I was at several political meetings where I raised this with Minister Scott Fraser and his Deputy Minister Doug Caul and they assured me that First Nations in the province would be consulted in the development of the Action Plan. The BC government in its required legislative annual report (p. 16) to the legislature on DRIPA mentions they talked to the 3 organizations, advisory council on indigenous women and their modern treaty partners and no one else yet. That leaves 194 more First Nations to have input into the action plan- If they do things properly.

I am also informed by the Leadership Council that the province has insisted on a separate legislative agenda from the Action plan which again is not what DRIPA says to do. Interestingly enough in their annual report the only law that is mentioned is the Child, Family and Community Services Act and only as changes were needed to align with the new Federal Law.

Bill 22 was also tabled in the legislature without First Nations input. First Nations, Directors, organizations and others have been raising concerns that the amendments would have dangerous impacts on the health, safety and rights of youth. Concerns that they are adding more legal mechanisms to detain our youth instead of trying to provide the right kind of help is very troubling. The Act would allow health authorities to detain a youth for up to 7 days “to stabilize them and prepare a plan that includes parents. The government again trying to determine what is best for First Nations without asking us what is needed. Tabling one bill without involving First Nations could be considered to be a mistake, but table two bills is a disturbing pattern.

I also work on the Joint Working Group on Heritage Conservation and we have been trying to make changes to policy and law for the protection of sacred and heritage sites. I asked the BC representatives what the process is on negotiating decision making agreements- both joint and consent before decisions as outlined in section 7 of DRIPA. I was told that we can’t do that until laws are amended to allow for that as right now only Ministers can make those kinds of decisions. Totally opposite of what was expected-that we could just negotiate those agreements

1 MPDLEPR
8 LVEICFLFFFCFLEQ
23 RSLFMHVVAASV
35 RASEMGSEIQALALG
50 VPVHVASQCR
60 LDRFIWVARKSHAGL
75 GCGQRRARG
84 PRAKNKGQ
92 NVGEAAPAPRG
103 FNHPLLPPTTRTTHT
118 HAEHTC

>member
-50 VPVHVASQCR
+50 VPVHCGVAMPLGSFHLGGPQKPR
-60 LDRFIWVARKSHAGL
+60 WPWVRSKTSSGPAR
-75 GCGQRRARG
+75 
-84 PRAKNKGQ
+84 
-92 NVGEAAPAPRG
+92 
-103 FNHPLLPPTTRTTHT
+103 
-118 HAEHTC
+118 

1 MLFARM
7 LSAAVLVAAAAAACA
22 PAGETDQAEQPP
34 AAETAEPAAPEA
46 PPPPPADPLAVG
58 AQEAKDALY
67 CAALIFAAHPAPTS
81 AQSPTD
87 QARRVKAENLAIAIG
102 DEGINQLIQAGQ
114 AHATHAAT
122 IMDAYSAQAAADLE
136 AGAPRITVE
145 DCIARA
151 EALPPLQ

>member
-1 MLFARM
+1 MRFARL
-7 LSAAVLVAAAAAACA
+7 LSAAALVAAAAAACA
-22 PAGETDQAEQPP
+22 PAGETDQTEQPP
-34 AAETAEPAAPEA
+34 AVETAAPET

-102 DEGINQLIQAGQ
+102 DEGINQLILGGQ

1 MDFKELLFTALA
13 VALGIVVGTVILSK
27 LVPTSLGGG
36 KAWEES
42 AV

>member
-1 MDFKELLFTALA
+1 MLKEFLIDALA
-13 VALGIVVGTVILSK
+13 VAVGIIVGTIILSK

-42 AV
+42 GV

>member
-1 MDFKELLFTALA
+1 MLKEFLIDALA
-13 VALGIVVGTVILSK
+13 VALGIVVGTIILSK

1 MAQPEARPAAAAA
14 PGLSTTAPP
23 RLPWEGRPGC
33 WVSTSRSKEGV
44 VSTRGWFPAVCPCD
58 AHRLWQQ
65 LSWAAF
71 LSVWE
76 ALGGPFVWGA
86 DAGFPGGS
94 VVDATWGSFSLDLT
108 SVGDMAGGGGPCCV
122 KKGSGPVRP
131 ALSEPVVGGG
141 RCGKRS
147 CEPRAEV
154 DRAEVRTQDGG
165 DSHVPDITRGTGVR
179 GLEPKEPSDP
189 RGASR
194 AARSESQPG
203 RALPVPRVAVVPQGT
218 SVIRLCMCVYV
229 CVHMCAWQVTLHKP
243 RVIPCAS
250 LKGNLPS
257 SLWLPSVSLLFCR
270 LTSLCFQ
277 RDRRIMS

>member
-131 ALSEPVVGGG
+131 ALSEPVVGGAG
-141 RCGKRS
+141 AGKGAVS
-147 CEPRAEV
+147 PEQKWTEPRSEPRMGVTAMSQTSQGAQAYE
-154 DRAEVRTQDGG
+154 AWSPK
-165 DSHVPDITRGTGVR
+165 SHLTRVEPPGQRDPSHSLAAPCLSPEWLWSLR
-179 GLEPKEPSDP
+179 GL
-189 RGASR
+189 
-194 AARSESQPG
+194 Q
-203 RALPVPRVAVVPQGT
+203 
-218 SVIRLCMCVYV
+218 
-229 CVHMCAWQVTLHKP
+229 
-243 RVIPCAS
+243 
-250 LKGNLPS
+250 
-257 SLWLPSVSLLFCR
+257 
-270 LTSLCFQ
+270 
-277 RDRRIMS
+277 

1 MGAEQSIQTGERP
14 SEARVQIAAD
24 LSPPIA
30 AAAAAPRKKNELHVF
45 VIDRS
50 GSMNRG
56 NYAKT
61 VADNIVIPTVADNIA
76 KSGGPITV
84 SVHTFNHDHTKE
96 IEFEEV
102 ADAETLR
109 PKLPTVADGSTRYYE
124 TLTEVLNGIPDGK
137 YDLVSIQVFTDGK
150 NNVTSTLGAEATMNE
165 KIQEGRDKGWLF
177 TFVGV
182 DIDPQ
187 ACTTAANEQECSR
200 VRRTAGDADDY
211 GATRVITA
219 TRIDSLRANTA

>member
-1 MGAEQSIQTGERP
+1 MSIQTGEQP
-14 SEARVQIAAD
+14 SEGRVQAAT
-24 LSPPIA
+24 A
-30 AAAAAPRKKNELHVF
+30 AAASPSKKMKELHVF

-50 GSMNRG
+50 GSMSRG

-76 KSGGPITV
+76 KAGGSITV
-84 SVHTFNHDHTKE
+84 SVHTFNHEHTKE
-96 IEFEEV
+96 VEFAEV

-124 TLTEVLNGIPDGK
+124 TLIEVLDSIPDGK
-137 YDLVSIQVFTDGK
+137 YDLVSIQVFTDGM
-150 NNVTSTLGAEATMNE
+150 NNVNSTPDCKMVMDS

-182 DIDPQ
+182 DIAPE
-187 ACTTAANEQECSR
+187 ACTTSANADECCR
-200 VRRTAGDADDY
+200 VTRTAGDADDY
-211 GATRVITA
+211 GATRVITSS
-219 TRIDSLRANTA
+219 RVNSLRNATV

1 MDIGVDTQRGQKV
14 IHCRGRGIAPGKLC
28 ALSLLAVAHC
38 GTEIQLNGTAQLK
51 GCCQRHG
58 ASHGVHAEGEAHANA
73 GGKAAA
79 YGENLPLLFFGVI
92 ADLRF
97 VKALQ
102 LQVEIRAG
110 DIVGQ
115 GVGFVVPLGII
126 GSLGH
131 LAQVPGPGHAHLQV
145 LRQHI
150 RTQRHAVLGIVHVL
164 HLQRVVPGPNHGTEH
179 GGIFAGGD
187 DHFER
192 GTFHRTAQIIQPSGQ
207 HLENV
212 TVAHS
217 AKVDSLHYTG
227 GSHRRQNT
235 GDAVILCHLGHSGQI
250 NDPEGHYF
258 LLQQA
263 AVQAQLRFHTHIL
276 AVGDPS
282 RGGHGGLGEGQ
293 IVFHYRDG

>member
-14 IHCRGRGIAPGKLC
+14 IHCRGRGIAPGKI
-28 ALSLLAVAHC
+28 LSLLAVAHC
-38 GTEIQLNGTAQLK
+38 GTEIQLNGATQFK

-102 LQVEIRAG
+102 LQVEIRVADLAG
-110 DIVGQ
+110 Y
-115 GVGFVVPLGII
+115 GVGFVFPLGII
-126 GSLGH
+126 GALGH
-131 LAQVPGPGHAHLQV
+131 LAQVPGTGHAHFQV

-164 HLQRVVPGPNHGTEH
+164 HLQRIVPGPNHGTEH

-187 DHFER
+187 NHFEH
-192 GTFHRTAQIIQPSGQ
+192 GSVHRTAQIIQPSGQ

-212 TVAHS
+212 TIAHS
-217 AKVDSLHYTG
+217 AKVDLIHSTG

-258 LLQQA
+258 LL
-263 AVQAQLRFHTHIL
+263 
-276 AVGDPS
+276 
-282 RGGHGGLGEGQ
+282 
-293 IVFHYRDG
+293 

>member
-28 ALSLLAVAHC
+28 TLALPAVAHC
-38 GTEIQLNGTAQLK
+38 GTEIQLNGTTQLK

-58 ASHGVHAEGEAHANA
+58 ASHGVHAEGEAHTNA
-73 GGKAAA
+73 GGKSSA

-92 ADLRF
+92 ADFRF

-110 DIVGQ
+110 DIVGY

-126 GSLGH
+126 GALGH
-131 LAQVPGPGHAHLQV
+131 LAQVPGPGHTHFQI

So what does this all add up to? The BC Government is not following their own laws, preferring to look only at their needs and make excuses as to why they are doing what they are supposed to do under DRIPA.

They can say they need an action plan first but that is just an excuse not to implement DRIPA.

If the government wants credibility with First Nations, they need to be transparent and accountable instead of tabling legislation without informing us and not even asking what we think needs to be changed to be consistent with UNDRIP.

These kinds of actions are unacceptable. First Nations leadership need to be speaking out loudly against these kinds of processes that BC is undertaking. A few have, but we need more voices so that the government and people of BC know that things are not happening the way they are supposed to be when this bill was unanimously passed by the entire legislature.

In their annual report on DRIPA, BC states

“to achieve lasting reconciliation and embody transformative change, the province must acknowledge and learn from past wrongs and chart a future together based on trust, mutual respect and recognition and respect for indigenous human rights…Reconciliation is hard work. It does not begin or end with a single decision, event or moment. To make progress on this important work, we must remain committed to pursuing common ground and take effective action together.” (p. 16)

Transformative change sounds awesome but it is not happening. The province must take its own words and learn from doing things badly in the past, just as they continue to do so or we will never chart a future together. Taking action together and not unilaterally is what is required. It is time for the province to change its ways of doing things and do better or we will never move forward together. First Nations expect better.

References:

1. Declaration on the Rights of Indigenous peoples Act https://www.bclaws.ca/civix/document/id/complete/statreg/19044

2. Bill 17: Clean Energy Amendment Act https://www.leg.bc.ca/parliamentary-business/legislation-debates-proceed...

3. Bill 22: Mental Health Amendment Act https://www.leg.bc.ca/parliamentary-business/legislation-debates-proceed...

4. Zapped report: https://www2.gov.bc.ca/assets/gov/farming-natural-resources-and-industry...

5. Clean Energy BC Response to Zapped: https://www.cleanenergybc.org/wp-content/uploads/2019/03/CEBC-CEBC-Respo...

6. Legislated Annual Report on DRIPA https://www2.gov.bc.ca/assets/gov/british-columbians-our-governments/ind...